Outcome classification

Patient-reported outcome.

There are four different archetypes of patient outcomes that have been described:

expected successes, unexpected failures, unexpected successes, and expected failures 1).

Outcomes can be observed in the short term, medium term, and long term.

Short term outcome

Medium term outcome

Long term outcome

Clinical outcome

Functional outcome

Neurological outcome

Neuropsychological outcome

Main outcomes

The main outcomes are the essential outcomes for decision-making, and are those that would form the basis of a ‘Summary of findings’ table. ‘Summary of findings’ tables provide key information about the amount of evidence for important comparisons and outcomes, the quality of the evidence and the magnitude of effect

There should be no more than seven main outcomes, which should generally not include surrogate or interim outcomes. They should not be chosen on the basis of any anticipated or observed magnitude of effect, or because they are likely to have been addressed in the studies to be reviewed.

Primary outcomes

Primary outcomes for the review should be identified from among the main outcomes. Primary outcomes are the outcomes that would be expected to be analysed should the review identify relevant studies, and conclusions about the effects of the interventions under review will be based largely on these outcomes. There should in general be no more than three primary outcomes and they should include at least one desirable and at least one undesirable outcome (to assess beneficial and adverse effects respectively).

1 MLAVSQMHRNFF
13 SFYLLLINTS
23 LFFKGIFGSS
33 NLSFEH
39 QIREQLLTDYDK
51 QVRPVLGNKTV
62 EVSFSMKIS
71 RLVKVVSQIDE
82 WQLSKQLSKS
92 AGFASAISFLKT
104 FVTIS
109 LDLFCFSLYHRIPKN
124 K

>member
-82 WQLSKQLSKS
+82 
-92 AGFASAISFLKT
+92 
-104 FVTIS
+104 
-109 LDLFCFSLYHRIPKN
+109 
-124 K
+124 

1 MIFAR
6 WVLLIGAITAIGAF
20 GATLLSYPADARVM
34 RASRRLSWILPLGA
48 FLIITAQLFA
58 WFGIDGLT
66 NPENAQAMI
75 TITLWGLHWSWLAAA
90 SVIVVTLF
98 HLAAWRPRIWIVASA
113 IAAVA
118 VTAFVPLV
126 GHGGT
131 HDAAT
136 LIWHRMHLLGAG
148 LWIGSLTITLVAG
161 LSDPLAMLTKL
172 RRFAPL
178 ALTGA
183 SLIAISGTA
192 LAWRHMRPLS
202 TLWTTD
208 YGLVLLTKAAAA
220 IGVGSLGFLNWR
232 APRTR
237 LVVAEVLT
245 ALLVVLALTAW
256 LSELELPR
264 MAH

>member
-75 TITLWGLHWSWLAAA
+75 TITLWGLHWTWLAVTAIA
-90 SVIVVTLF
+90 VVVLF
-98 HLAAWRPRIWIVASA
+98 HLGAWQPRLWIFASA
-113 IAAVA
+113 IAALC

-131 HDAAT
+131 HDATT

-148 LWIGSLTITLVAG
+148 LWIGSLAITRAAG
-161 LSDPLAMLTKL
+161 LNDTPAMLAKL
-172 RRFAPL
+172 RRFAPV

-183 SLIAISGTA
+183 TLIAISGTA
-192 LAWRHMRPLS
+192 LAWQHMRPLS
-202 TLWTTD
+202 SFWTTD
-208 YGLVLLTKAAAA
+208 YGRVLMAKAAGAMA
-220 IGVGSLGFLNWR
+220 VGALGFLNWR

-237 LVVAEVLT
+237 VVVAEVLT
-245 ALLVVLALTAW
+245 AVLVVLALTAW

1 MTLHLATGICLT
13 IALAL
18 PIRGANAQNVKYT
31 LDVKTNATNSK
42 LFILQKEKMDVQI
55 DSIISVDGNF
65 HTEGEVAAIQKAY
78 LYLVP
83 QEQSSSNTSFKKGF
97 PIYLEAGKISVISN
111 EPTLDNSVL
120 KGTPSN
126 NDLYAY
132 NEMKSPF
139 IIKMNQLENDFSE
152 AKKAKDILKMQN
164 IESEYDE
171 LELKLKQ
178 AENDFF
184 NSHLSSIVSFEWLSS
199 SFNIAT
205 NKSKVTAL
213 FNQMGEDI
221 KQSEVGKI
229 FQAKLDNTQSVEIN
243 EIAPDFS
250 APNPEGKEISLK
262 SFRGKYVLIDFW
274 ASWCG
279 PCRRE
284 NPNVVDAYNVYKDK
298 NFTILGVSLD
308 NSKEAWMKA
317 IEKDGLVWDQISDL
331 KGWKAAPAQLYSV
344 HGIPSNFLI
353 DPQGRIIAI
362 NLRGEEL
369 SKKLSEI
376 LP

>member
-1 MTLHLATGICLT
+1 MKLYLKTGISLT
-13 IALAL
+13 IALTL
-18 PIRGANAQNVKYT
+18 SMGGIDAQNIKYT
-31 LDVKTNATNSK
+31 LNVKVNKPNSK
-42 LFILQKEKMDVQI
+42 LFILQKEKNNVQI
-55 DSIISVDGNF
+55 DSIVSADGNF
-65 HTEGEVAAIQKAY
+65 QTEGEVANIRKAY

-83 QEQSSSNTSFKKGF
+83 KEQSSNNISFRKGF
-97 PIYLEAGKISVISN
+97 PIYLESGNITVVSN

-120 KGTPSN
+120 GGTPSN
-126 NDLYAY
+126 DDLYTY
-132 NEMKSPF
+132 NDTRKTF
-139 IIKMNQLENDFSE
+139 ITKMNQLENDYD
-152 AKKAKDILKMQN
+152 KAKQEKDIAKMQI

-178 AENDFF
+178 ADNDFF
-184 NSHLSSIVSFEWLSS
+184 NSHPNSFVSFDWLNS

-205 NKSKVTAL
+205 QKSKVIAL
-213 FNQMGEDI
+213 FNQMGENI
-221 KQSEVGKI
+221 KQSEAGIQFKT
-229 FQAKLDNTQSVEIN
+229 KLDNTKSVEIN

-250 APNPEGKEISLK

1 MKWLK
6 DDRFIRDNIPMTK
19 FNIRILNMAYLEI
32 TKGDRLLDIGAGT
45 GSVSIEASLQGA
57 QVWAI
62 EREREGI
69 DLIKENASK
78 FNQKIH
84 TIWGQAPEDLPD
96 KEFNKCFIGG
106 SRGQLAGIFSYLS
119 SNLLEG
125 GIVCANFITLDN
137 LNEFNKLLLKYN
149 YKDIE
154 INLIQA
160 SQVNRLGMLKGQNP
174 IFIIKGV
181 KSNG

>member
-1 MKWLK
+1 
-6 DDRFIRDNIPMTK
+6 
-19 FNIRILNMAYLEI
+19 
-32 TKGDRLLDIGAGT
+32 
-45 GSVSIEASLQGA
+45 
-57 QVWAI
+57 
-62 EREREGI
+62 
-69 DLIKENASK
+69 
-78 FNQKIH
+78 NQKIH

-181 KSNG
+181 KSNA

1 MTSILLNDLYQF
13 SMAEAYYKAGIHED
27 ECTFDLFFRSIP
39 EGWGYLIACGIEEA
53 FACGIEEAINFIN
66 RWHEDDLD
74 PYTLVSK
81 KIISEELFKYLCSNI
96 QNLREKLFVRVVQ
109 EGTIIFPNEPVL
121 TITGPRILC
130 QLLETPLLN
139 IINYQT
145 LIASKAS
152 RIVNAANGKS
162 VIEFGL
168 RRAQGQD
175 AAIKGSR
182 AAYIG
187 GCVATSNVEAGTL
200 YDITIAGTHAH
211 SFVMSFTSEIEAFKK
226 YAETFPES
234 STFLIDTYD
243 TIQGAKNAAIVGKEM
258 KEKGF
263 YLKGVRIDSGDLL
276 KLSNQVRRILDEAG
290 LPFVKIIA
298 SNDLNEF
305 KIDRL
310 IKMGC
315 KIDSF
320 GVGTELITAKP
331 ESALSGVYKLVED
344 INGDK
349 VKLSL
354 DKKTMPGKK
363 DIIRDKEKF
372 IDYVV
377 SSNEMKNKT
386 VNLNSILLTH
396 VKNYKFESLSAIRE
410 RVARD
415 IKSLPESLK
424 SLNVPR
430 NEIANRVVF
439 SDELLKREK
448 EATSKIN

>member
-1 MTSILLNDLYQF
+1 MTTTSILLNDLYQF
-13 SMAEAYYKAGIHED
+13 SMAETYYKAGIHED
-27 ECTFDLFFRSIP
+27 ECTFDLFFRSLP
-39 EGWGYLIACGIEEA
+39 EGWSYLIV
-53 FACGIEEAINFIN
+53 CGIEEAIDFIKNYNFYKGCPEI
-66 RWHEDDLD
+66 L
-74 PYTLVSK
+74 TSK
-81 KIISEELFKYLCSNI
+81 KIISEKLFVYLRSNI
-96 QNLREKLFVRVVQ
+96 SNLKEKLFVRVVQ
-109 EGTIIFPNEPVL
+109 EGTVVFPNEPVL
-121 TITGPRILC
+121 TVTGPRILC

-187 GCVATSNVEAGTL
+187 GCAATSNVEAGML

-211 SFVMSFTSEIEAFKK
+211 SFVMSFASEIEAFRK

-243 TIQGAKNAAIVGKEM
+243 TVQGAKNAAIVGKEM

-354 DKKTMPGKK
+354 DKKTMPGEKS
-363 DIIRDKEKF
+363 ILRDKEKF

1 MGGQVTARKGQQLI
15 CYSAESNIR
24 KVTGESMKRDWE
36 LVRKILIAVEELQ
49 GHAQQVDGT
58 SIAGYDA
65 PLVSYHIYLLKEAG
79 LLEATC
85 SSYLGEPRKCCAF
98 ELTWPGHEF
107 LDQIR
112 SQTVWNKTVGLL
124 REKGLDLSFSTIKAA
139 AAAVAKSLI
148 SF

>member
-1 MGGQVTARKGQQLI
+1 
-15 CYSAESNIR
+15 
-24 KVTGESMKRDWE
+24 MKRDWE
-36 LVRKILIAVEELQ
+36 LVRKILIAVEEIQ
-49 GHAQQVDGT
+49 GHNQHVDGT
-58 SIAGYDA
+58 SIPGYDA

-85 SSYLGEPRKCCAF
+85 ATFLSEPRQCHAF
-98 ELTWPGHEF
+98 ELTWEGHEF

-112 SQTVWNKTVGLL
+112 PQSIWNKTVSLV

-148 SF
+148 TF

Secondary outcomes

Main outcomes not selected as primary outcomes would be expected to be listed as secondary outcomes. In addition, secondary outcomes may include a limited number of additional outcomes the review intends to address. These may be specific to only some comparisons in the review. For example, laboratory tests and other surrogate measures may not be considered as main outcomes as they are less important than clinical endpoints in informing decisions, but they may be helpful in explaining effect or determining intervention integrity.

The urgent need for outcomes research was highlighted in the early 1980s, when researchers discovered that “geography is destiny.”

see Scores

see Idiopathic normal pressure hydrocephalus outcome.

Bohnen JD, Chang ÃDC, Lillemoe KD. Reconceiving the Morbidity and Mortality Conference in an Era of Big Data. Ann Surg. 2016;263(5):2015-2017. doi:10.1097/SLA.0000000000001508.
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